Here's How Breastfeeding Affects Ovulation & Your Chances Of Getting Pregnant

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When I was doing my research to figure out if I was planning on breastfeeding or not, I of course noticed a lot of pros for both mom and baby. For some women, an additional perk of breastfeeding to all the other benefits for moms is that you don’t start your period — and some moms even think of it as a form of birth control. How accurate is that? How does breastfeeding affect ovulation, and can you still get pregnant while breastfeeding? Whether you're hoping to get pregnant again ASAP or you're trying to avoid pregnancy like the plague, this is really important information to know.

I asked Dr. Jamil Abdur-Rahman, OB-GYN and one half of the Twin Doctors for TwinDoctorsTV how breastfeeding affects ovulation, and he explained to Romper most women do not actually ovulate while they’re breastfeeding for the first three to five months after having their baby. “While ovulating, women's pituitary glands produce a hormone called prolactin. Prolactin, as its name sort of implies, promotes lactation. While promoting lactation, prolactin also inhibits the release of Follicle Stimulating Hormones (FSH) and Gonadotropin Releasing Hormones (GnRH). FSH and GnRH both work to help a woman's eggs to mature and then be released through the act of ovulation. So, when prolactin levels are high and FSH and GnRH levels are low, they tend not to be fertile.

However, Abdur-Rahman adds, “On average, women who exclusively breastfeed will resume ovulating within nine months of delivery while women that breast and bottle-feed tend to resume ovulation about five months after they've delivered.” And because you’re not ovulating, that’s why you don’t start your period. “To have a period, a woman needs to ovulate because it is when they ovulate that they produce progesterone. Progesterone is the hormone that ultimately causes the uterine lining to be expelled at the end of a cycle if pregnancy has not occurred. And it is the expulsion of this lining, along with some blood, that results in a period,” Abdur-Rahman says.

I exclusively pumped for 13 months, and my period came back after only four months postpartum. I was pretty pissed. I thought I’d get at least one perk even though my baby didn’t latch. Why did my period start even though I was still technically feeding from my breast? Abdur-Rahman explains that it has to do with the prolactin levels differing between exclusively pumping and breastfeeding. “While prolactin levels are boosted both by breastfeeding and pumping, it seems that breastfeeding causes prolactin levels to be higher than pumping does,” he says. “In large part, it seems that this is because prolactin levels tend to follow the circadian rhythms to an extent.”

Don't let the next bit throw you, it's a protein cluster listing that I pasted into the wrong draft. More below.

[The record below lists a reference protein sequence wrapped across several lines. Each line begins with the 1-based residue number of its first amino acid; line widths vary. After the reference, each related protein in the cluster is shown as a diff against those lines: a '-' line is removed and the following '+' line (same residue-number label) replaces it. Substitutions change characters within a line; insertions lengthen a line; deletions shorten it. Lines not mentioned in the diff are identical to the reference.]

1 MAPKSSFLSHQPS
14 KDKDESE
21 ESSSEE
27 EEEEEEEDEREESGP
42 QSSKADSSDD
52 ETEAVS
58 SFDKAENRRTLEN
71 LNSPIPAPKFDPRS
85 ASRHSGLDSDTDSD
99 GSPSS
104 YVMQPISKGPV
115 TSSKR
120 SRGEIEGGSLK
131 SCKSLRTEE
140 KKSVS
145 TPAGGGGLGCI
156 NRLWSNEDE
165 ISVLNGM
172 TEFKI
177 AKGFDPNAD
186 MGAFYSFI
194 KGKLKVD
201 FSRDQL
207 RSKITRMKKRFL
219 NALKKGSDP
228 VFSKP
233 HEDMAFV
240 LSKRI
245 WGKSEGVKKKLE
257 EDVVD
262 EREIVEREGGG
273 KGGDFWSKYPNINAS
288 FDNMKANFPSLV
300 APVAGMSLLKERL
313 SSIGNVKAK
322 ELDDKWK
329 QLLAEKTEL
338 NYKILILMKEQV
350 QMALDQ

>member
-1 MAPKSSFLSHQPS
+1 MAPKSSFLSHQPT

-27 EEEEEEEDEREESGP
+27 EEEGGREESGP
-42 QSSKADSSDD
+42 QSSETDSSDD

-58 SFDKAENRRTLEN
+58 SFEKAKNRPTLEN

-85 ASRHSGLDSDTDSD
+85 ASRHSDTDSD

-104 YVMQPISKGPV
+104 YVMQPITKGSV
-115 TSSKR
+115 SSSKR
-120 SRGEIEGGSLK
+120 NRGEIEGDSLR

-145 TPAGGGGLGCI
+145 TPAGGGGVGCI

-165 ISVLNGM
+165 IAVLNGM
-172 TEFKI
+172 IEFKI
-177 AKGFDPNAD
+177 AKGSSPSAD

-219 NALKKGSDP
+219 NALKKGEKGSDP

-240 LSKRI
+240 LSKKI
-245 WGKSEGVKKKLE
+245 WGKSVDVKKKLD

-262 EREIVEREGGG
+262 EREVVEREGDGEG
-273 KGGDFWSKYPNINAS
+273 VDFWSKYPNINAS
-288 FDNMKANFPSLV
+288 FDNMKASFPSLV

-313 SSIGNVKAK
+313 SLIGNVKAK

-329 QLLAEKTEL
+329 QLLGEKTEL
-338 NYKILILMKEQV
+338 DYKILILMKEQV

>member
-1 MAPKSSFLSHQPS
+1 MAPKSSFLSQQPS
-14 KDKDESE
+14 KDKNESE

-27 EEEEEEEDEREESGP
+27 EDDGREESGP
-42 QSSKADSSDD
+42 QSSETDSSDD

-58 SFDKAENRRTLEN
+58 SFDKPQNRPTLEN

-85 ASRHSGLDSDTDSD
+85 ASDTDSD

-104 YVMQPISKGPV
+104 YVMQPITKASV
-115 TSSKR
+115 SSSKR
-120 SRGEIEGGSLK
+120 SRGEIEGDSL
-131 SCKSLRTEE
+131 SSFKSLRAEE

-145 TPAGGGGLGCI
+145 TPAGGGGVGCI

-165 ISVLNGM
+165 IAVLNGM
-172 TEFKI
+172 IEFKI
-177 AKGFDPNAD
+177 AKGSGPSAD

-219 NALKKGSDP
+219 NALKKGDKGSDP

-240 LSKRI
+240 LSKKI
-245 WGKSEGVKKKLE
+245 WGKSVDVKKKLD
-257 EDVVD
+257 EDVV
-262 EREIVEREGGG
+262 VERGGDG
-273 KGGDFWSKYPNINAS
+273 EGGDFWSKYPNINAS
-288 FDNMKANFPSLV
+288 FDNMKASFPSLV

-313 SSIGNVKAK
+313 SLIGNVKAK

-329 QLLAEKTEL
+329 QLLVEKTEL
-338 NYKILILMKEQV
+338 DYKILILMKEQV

Apparently, prolactin levels naturally increase at night, and Abdur-Rahman says this occurs even more so when breastfeeding happens at nighttime. And since women who pump typically use a bottle at nighttime instead of their breasts, their prolactin levels tend not to peak at nighttime as much as the prolactin levels of women who exclusively breastfeed do. “The result? Women who pump may start ovulating earlier than those that breastfeed, causing them to resume menses earlier," he says.

And as far as using breastfeeding as a form of birth control, it’s definitely risky and Abdur-Rahman says you can absolutely get pregnant if you’re still breastfeeding, especially if you’re doing it for more than five to nine months. “This is because they are likely to resume ovulating after that period of time. And the problem with waiting for a period to come to know that you are fertile again and should resume some form of birth control is that ovulation will resume two weeks before the first period occurs,” Abdur-Rahman explains. “So the first period will be preceded two weeks earlier by ovulation and the release of an egg. If this first egg is fertilized, a breastfeeding woman will become pregnant before she ever has her first post-pregnancy period. So in the two weeks preceding the first period, and every month after that first period, a breastfeeding woman can get pregnant.” Yikes.

So if you’re looking to not get pregnant while you’re still breastfeeding, you probably shouldn’t use it as a form of birth control. But if you are hoping to get pregnant sooner rather than later, just remember, in those first three to five months of breastfeeding, you’re probably not going to ovulate because prolactin affects other hormones in your body that are responsible for maturing and releasing eggs. You’ll probably start ovulating again around nine months.

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